Politics

State Dept. Says Its 75 Year Estimation To Provide Hillary Aides’ Records Is ‘Not Outlandish’ [VIDEO]

The 75 years that the State Department recently told the Republican National Committee it will need to fulfill Freedom of Information Act requests it filed for emails from various Hillary Clinton aides is “not an outlandish estimation,” an agency spokesman insisted on Tuesday.

The RNC filed suit for emails sent to and from former Clinton chief of staff Cheryl Mills, her former foreign policy adviser Jake Sullivan, her former email server maintenance man Bryan Pagliano, and Patrick Sullivan, the under secretary for management.

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State said it initially found 1.5 million pages of documents that were potentially responsive to the requests. After narrowing the requests using certain keywords, the pool of potential records was narrowed to 450,000 pages.

But citing a massive backlog of FOIA requests and lawsuits — largely pertaining to the Clinton email scandal — State estimated it could only release 500 pages of documents a month.

“Given the Department’s current FOIA workload and the complexity of these documents, it can process about 500 pages a month, meaning it would take approximately 16-and-2/3 years to complete the review of the Mills documents, 33-and-1/3 years to finish the review of the Sullivan documents, and 25 years to wrap up the review of the Kennedy documents – or 75 years in total (without considering the requests for the Pagliano records),” the government wrote in the filing, which was submitted last week.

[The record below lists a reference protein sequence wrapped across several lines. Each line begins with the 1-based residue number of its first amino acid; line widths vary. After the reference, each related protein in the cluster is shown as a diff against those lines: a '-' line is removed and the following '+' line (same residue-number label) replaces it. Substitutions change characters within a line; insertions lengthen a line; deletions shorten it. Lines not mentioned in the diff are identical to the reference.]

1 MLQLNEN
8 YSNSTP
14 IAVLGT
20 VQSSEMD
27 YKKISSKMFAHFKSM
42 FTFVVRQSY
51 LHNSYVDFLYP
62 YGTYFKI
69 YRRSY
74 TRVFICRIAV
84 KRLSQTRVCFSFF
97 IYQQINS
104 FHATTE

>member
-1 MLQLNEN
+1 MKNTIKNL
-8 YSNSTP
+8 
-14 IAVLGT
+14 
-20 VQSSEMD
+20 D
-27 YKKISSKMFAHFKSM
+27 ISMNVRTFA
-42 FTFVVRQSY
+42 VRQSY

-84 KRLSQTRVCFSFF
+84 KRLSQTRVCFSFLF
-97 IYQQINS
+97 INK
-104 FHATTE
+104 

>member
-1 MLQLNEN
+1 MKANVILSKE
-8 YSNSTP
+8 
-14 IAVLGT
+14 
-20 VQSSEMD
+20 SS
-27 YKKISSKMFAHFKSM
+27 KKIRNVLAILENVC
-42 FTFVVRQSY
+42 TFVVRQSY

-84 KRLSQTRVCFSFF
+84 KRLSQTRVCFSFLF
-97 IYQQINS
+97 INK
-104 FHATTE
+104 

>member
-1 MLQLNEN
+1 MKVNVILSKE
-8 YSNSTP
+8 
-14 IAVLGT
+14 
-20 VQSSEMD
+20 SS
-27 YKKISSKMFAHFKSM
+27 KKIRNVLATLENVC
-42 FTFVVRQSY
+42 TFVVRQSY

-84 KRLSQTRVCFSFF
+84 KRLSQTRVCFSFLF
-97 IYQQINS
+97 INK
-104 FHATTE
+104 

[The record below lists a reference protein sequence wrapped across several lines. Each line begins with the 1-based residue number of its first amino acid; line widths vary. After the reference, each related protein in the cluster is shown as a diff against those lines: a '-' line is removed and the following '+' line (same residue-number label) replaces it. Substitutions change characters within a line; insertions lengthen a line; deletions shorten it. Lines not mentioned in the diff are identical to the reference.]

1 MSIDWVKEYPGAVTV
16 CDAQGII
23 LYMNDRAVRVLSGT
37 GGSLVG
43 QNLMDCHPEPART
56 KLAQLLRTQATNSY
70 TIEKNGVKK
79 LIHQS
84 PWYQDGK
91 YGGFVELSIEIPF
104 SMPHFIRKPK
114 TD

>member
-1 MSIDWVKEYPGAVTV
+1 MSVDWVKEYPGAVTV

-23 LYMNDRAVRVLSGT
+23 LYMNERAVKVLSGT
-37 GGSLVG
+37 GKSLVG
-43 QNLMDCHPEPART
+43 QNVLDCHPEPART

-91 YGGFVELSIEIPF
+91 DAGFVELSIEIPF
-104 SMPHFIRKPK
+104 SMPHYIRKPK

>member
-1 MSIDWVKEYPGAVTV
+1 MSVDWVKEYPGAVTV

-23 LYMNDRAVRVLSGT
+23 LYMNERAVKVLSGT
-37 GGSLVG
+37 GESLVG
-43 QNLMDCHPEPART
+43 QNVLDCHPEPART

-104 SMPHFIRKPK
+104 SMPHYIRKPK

Asked about that production schedule at Tuesday’s daily press briefing, State Department spokesman Mark Toner insisted “it’s not an outlandish estimation.”

“Believe it or not,” he added.

He urged reporters at the daily press briefing to review the State Department court filing.

“They do provide the details on why we arrived at that figure. It’s an enormous amount of FOIA requests. Very broad, and very complex,” he said.

The Associated Press’ Matt Lee responded to Toner pointing out that the federal government would likely release the records much earlier than 75 years as part of its routine release of federal records.

“This stuff would be released sooner than 75 years just under the regular records act, wouldn’t it?” Lee asked.

“That’s longer than most classification last until. A lot of the stuff that’s classified is only for 25 years. 75 years?”

In the filing, government attorneys argue that the RNC’s requests “would impose an undue burden” on the State Department.

“The State Department considers the documents responsive to these requests to be complex because they include classified documents and interagency communications that could have to be referred to other agencies for their review,” the document reads.

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